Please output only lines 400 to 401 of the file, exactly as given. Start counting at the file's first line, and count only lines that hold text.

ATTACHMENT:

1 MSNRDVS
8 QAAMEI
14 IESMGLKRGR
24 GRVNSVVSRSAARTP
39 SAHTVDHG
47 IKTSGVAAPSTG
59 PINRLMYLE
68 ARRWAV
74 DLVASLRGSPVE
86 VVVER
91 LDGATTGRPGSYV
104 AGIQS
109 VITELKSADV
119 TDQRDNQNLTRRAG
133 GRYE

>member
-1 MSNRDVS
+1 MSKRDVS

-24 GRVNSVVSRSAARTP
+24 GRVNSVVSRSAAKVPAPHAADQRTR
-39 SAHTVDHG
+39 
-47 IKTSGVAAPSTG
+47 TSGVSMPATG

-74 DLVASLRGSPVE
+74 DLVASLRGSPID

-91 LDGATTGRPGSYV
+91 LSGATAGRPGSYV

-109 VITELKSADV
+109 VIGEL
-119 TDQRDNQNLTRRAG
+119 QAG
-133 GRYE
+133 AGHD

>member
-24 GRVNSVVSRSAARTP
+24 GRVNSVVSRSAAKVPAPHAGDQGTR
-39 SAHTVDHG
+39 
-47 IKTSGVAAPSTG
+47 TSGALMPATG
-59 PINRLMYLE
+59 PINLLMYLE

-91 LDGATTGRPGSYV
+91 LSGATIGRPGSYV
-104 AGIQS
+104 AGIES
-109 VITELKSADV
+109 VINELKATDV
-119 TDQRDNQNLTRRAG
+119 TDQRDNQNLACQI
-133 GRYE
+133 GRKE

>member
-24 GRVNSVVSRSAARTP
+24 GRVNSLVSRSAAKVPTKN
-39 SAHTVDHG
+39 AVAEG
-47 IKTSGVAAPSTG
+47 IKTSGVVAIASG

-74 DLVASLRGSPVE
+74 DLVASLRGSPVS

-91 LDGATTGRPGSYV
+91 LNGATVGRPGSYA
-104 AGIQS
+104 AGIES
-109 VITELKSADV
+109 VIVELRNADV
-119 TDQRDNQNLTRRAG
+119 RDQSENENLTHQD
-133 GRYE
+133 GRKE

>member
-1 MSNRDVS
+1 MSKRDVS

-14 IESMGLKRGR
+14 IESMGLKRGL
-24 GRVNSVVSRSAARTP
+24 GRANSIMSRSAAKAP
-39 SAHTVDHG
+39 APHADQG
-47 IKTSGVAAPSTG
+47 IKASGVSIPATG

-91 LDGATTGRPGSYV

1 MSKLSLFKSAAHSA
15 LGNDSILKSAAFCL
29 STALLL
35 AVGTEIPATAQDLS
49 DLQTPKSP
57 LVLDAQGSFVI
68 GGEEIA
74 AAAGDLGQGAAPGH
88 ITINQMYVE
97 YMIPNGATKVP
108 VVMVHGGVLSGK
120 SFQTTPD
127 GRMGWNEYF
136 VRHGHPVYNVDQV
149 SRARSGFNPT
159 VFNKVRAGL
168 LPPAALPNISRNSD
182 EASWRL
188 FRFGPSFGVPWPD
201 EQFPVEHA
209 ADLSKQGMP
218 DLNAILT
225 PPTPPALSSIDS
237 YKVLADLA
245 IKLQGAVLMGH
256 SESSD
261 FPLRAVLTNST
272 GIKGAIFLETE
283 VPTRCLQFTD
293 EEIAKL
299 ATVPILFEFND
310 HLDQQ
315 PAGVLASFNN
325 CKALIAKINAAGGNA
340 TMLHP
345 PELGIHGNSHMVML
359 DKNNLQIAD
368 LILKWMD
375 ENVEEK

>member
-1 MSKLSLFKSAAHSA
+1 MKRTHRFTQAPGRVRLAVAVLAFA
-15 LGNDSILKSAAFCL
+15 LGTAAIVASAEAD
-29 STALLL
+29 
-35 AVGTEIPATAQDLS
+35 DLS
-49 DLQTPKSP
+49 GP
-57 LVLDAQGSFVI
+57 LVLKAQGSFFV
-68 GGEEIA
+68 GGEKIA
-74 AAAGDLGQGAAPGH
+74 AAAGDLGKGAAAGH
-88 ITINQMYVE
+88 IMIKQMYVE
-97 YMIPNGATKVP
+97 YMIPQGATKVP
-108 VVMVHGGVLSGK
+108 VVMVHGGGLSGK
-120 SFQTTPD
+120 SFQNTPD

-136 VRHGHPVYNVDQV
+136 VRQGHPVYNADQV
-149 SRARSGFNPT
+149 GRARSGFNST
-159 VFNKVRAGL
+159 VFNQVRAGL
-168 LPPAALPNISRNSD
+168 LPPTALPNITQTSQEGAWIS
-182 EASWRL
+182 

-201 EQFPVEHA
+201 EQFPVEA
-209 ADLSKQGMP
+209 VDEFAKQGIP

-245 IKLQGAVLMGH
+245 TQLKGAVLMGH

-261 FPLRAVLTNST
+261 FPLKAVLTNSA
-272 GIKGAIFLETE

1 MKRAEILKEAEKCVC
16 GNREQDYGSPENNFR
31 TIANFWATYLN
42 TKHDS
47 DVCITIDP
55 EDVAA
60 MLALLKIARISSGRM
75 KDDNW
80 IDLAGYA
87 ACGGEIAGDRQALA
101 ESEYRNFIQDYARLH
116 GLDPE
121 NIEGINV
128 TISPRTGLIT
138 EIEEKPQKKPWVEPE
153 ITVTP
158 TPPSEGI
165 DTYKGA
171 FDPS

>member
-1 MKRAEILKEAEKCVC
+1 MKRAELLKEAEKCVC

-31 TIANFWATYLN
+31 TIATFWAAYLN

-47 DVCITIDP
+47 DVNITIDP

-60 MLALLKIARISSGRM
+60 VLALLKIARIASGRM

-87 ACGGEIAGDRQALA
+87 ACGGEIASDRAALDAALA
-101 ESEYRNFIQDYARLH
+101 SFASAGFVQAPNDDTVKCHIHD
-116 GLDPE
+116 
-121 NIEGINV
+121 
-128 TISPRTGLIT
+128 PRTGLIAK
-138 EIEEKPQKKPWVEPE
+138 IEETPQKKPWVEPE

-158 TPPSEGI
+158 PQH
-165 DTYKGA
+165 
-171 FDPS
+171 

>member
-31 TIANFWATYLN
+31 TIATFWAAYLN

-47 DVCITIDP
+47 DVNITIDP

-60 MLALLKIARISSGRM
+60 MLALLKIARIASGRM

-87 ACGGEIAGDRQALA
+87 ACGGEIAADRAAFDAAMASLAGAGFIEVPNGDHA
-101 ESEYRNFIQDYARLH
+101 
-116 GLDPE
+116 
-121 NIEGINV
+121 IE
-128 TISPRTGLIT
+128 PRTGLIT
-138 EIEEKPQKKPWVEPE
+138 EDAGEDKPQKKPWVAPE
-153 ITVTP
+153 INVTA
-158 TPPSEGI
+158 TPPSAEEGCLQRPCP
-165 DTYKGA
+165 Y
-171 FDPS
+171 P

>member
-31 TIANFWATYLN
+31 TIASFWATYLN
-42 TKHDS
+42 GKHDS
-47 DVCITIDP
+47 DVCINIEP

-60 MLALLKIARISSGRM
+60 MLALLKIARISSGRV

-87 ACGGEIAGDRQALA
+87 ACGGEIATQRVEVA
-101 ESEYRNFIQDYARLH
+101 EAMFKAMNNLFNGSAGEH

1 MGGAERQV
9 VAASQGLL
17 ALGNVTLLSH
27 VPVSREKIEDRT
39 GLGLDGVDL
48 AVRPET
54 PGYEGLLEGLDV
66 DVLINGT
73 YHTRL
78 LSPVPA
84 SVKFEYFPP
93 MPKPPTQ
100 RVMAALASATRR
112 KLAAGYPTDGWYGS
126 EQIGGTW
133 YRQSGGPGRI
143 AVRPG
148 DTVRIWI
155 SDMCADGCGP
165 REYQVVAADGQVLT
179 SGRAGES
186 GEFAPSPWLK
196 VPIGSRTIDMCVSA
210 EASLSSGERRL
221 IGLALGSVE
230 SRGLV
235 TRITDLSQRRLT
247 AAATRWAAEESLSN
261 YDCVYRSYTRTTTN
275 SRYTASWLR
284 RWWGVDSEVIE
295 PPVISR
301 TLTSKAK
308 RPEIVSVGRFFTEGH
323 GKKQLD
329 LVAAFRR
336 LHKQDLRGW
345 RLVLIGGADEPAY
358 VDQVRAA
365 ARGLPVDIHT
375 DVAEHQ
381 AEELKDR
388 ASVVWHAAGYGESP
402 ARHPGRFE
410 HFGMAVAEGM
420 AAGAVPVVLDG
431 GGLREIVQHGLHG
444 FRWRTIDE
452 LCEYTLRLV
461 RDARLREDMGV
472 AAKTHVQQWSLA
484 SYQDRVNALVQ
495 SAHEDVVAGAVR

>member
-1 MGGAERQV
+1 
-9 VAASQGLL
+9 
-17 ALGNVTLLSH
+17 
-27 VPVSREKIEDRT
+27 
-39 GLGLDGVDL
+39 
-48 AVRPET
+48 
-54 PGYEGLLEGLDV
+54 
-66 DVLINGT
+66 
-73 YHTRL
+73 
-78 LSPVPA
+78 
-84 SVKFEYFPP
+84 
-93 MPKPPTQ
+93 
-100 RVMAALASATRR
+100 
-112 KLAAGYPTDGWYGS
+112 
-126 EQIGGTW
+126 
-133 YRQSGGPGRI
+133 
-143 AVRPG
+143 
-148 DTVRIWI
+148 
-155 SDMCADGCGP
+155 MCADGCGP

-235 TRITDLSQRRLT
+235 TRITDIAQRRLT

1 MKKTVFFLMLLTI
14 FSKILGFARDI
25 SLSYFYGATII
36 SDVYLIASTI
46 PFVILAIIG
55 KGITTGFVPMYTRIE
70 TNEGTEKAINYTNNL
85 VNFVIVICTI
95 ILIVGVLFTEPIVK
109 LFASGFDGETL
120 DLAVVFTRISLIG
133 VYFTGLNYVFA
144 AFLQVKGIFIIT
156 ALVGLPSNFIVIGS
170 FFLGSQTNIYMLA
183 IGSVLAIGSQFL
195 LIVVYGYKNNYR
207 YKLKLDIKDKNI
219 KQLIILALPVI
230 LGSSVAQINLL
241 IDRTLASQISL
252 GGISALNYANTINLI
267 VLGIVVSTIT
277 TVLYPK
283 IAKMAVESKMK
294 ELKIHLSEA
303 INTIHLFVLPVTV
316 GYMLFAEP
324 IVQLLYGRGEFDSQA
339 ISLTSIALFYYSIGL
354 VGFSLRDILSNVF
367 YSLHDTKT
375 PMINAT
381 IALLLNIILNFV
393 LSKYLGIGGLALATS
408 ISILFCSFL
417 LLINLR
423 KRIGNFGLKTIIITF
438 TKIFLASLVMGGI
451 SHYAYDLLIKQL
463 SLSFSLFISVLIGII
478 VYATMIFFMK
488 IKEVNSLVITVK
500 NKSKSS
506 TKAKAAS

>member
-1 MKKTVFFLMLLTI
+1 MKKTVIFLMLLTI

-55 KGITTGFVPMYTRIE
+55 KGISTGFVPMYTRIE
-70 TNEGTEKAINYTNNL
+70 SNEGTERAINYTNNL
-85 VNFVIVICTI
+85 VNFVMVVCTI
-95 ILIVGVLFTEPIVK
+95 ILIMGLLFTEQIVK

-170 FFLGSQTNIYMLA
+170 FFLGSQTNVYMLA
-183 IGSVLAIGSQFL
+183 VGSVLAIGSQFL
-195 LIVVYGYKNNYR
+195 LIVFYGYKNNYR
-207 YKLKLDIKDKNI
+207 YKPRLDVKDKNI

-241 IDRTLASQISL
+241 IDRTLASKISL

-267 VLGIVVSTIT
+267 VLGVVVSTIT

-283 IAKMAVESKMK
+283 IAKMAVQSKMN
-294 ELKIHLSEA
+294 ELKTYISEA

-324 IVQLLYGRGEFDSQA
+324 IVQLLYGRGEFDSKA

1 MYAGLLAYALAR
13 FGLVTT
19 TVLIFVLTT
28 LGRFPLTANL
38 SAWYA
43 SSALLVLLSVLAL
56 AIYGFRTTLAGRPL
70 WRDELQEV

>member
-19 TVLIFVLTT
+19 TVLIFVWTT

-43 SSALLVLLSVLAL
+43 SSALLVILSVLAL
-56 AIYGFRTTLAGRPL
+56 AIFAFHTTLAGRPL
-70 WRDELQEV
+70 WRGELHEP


-85 VNFVIVICTI
+85 VNFVMVVCTI